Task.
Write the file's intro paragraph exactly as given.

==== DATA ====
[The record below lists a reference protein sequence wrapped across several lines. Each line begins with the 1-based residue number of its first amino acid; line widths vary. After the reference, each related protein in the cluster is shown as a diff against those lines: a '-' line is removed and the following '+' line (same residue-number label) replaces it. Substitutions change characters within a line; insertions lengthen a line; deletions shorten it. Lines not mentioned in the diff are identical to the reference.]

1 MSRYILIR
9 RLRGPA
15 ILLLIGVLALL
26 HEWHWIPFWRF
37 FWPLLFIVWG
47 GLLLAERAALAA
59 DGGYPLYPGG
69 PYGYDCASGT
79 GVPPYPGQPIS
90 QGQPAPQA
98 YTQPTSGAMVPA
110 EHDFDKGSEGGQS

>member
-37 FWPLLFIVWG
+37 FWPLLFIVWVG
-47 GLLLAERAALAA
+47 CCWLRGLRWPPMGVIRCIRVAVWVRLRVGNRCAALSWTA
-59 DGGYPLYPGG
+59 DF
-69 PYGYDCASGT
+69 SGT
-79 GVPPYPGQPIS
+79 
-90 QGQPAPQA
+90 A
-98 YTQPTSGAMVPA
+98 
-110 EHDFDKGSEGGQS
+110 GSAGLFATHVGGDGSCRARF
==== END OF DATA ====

[The record below lists a reference protein sequence wrapped across several lines. Each line begins with the 1-based residue number of its first amino acid; line widths vary. After the reference, each related protein in the cluster is shown as a diff against those lines: a '-' line is removed and the following '+' line (same residue-number label) replaces it. Substitutions change characters within a line; insertions lengthen a line; deletions shorten it. Lines not mentioned in the diff are identical to the reference.]